Looking for a foreclosure or REO property in ?

What's an REO?

REO's or Real Estate Owned are houses which have been through foreclosure which the bank or mortage company now possesses. This differs from a property up for foreclosure auction. When buying a property during a foreclosure sale, you must pay at least the loan balance plus any interest and other fees amassed during the foreclosure process. The buyer must also be prepared to pay with cash in hand. To top everything off, you'll get the property completely as is. That possibly could consist of prevailing liens and even current denizens that need to be put out.

A REO, by contrast, is a much neater and attractive transaction. The REO property didn't find a buyer during foreclosure auction. The bank now owns it. The lender will handle the removal of tax liens, evict occupants if needed and generally organize for the issuance of a title insurance policy to the buyer at closing. Take notice that REOs may be exempt from typical disclosure requirements. For example, in California, banks are not required to give a Transfer Disclosure Statement, a document that ordinarily requires sellers to make known any defects they are aware of.

Are REO's a bargain in Sugarloaf Key?

It's occasionally believed that any REO must be a good deal and an opportunity for easy money. This isn't necessarily true. You have to be prudent about buying a REO if your intent is make a profit. While it's true that the bank is typically anxious to sell it soon, they are also strongly encouraged to get as much as they can for it. When pondering the value of a REO, you need to look closely at comparable sales in the neighborhood and be sure to take into account the time and cost of any repairs or remodeling needed to prepare the house for resale. The bargains with money making potential exist, and many people do very well buying foreclosures. Still there are also many REO's that are not good buys and may not be money makers.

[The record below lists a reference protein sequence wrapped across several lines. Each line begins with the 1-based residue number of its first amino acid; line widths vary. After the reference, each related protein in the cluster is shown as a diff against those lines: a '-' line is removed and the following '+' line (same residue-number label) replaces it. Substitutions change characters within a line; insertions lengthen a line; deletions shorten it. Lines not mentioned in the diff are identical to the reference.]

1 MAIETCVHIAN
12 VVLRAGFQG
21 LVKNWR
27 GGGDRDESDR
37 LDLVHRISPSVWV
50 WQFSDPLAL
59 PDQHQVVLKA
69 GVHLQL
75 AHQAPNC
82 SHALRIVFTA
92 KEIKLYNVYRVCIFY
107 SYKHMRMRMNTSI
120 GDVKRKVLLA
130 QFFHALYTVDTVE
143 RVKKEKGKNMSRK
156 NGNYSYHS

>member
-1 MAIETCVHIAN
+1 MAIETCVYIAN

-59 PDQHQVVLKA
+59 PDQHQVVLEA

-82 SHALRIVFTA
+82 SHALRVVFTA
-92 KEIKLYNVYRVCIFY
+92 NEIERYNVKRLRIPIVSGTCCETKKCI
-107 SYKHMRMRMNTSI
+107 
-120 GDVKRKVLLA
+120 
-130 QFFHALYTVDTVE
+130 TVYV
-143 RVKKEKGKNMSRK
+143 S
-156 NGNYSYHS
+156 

Ready to make an offer?

Most mortgage companies have a REO department that you'll work with in buying a REO property from them. Normally the REO department will use a listing agent to get their REO properties listed on the local MLS. Before making your offer, you'll want to contact either the listing agent or REO department at the bank and discover as much as you can about what they know about the condition of the property and what their process is for getting offers. Since banks almost always sell REO properties "as is", it may be in your best interest to include an inspection contingency in your offer that gives you time to check for unknown damage and withdraw the offer if you find it.

As with making any offer on real estate, your offer may be more attractive if you can include documentation of your ability to pay, such as a pre-approval letter from a lender. Once you've submitted your offer, you can expect the bank to respond with a counter offer. At this point it will be your decision whether to accept their counter, or make another counter offer. Be aware, you'll be working with a process that probably involves a group of people at the bank, and they don't work evenings or weekends. It's quite common for the process of offers and counter offers to take days or even weeks.


English German Spanish